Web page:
into suffering and pain. In a culture that is increasingly fragmented and confused, the biblical leader acknowledges a sweeping cosmic drama, a narrative that binds together the universe. In a time in which the primacy of the individual’s rights and desires is unquestioned, the biblical leader lives as a slave of Christ, looking to His guidance rather than personal preference when making decisions. In a society that reduces everything and everyone to the superficial, the biblical leader cultivates an inner world, born out of communion with the living God. The biblical leader’s words, actions, attitudes, and behaviors are a witness to Jesus’ victory on the cross and His resurrection on the third day. The kingdom of God has come, transforming worldly notions of success and leadership. The truth is, we are not powerful heroes. Nor are we creative geniuses. We are sinners who live and lead by the grace of God. This grace, this gospel of Jesus Christ, produces servant leaders willing to die to self in public, and that’s just what our chaotic, hurting world needs most. MARK SAYERS is a pastor and author living in Melbourne, Australia. He is the author of Facing Leviathan: Leadership, Influence, and Creating in a Cultural Storm. Facts & Trends • 27

Cellphones at church:



ith the increased use of smartphones and tablets, services at Vassar Road Church in Poughkeepsie, New York, have had a few unexpected interruptions. “In the last few weeks, we’ve had a mom’s tablet start playing the theme song from ‘Daniel Tiger’s Neighborhood,’ and one man’s phone played the ESPN jingle,” says Jake Dunlow, the pastor. “Evidently he was setting his fantasy football roster.” Those types of distractions or the inevitable phone call in the middle of prayer time may be why most people oppose using cellphones in church. According to a Pew Research survey, 96 percent of American adults say it’s “generally not OK” to use a cell phone at church or during a worship service. More opposed use in church than at the movies (95 percent), during a meeting (94 percent), or at family dinner (88 percent). However, that broader disapproval may be more in theory than in practice. A survey from AT&T found 25 percent of those who attend church regularly say they have used a mobile device to “connect with faith or inspiration during worship services.” Carter Smith is part of that quarter of Americans. At Refuge Church in Ogden, Utah, Smith says he has used his smartphone during the service. “I’ve used it for alternative translations in a Bible app, taking notes, and finding references,” he says. Reading a Bible on a smartphone, unknown a decade ago, is increasingly common. In the last five years, the percentage of those using the Bible on their phone has more than doubled, according to the American Bible Soci-

By AAron EArls ety—18 percent of Bible readers used their smartphones to access the Bible in 2011 versus 40 percent in 2015. Much of that mobile usage comes from YouVersion, the free Bible app from Oklahoma-based Life.Church. The app has been installed more than 200 million times since its launch in 2008. According to Bobby Gruenewald, founder of the app and a pastor at Life.Church, users share two verses every second, which means more than 172,800 pieces of Scripture are shared through texts, in emails, and across social media every day. “Year after year, the main trend we see is a growing number of people across all generations and cultures desire to connect with the Bible digitally,” he says. That’s the case for Michael Morris. As a worship pastor at Purpose Church in Pigeon Forge, Tennessee, he uses his phone constantly in church. “I use it for everything, not just the Bible app,” he says. He shares sermon video clips and quotes on social media and uses music apps for the worship service. He views sharing the sermon on social media as a means to possibly reach countless people who wouldn’t have heard otherwise. “Today’s society is constantly engaged with social media,” he says. “Being able to share quotes and video from your church is a huge benefit.” But the influx of smartphones into the worship service isn’t entirely without consequence. Smith says he prefers a print Bible because using his phone brings the temptation to do other things. He admits he has sent an occasional text or a tweet during the sermon. Morris acknowledges the downside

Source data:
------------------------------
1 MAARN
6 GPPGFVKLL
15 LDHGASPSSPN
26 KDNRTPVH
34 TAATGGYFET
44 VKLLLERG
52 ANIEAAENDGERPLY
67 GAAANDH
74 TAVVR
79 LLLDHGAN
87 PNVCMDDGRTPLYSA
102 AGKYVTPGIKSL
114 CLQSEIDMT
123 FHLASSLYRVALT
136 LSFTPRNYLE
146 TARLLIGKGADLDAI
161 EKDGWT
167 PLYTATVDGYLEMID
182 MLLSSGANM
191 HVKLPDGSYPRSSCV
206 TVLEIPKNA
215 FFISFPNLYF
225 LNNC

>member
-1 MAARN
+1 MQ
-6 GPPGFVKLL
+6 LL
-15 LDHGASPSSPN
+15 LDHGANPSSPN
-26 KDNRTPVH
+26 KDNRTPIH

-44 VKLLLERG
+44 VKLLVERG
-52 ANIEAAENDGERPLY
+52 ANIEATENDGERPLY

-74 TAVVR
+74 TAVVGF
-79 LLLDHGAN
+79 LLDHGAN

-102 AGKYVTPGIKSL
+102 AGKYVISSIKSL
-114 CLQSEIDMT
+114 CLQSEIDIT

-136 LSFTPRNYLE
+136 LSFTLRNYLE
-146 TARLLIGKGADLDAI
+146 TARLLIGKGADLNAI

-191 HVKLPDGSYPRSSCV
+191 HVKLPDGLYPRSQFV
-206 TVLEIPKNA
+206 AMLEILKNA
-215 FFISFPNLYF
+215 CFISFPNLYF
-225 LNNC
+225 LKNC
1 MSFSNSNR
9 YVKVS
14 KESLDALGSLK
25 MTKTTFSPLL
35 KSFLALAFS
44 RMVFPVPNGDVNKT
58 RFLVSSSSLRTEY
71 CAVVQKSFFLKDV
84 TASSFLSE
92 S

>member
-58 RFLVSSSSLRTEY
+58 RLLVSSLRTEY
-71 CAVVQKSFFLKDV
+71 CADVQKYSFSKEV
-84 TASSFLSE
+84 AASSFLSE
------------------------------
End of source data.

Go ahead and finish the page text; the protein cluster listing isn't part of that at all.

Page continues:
28 • Facts & Trends

as well. “When I’m tweeting a quote, I have a tendency to begin scrolling through my news feed,” he says. “I have to catch myself sometimes because it takes my attention away from the Word.” For Courtney Cook, a member at Burnt Hickory Baptist Church in Powder Springs, Georgia, the phone can be a distraction even when she uses it only to read the Bible because of pop-up notifications from other apps. With what she estimates to be a third of her fellow millennials and a growing number of previous generations using a mobile device in her church, Cook says the never-ending notifications can hurt the focus of many in the congregation. “The notifications, texts, emails, and whatever else might alert you can easily distract you and the people around you,” Cook says. Like most 20-somethings, Kelsey Bridges appreciates the convenience of having the Bible on her phone, but the negatives of using it in church outweigh the positives for her. “Once that phone is in my hands, my mind jumps to texts, Twitter, Instagram, email, and Facebook,” says the member of The Summit Church in the Raleigh-Durham area of North Carolina. “My Bible app just doesn’t fall open to 2 Corinthians 10:9-10 like my worn Bible from high school. Scrolling the Psalms just feels empty without the notes I wrote in my Bible when the Holy Spirit moved in my heart through each chapter and verse.” It’s that connection many, including millennials, miss when they click on an app instead of opening the pages of SPRING 2016